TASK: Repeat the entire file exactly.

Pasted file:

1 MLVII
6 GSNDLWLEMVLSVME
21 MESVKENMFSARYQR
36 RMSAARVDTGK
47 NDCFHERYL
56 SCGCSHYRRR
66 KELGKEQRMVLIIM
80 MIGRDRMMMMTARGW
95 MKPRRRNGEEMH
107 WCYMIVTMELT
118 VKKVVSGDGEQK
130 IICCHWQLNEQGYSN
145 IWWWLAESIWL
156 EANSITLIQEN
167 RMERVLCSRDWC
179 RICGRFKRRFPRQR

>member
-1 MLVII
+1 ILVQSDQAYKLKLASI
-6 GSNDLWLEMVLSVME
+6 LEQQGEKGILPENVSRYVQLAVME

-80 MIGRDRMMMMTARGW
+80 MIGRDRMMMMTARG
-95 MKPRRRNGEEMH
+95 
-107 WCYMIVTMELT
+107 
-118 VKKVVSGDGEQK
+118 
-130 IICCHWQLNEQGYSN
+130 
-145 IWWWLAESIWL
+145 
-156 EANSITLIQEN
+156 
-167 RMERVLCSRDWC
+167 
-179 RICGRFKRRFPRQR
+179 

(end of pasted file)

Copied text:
1 MLVII
6 GSNDLWLEMVLSVME
21 MESVKENMFSARYQR
36 RMSAARVDTGK
47 NDCFHERYL
56 SCGCSHYRRR
66 KELGKEQRMVLIIM
80 MIGRDRMMMMTARGW
95 MKPRRRNGEEMH
107 WCYMIVTMELT
118 VKKVVSGDGEQK
130 IICCHWQLNEQGYSN
145 IWWWLAESIWL
156 EANSITLIQEN
167 RMERVLCSRDWC
179 RICGRFKRRFPRQR

>member
-1 MLVII
+1 ILVQSDQAYKLKLASI
-6 GSNDLWLEMVLSVME
+6 LEQQGEKGILPENVSRYVQLAVME

-80 MIGRDRMMMMTARGW
+80 MIGRDRMMMMTARG
-95 MKPRRRNGEEMH
+95 
-107 WCYMIVTMELT
+107 
-118 VKKVVSGDGEQK
+118 
-130 IICCHWQLNEQGYSN
+130 
-145 IWWWLAESIWL
+145 
-156 EANSITLIQEN
+156 
-167 RMERVLCSRDWC
+167 
-179 RICGRFKRRFPRQR
+179 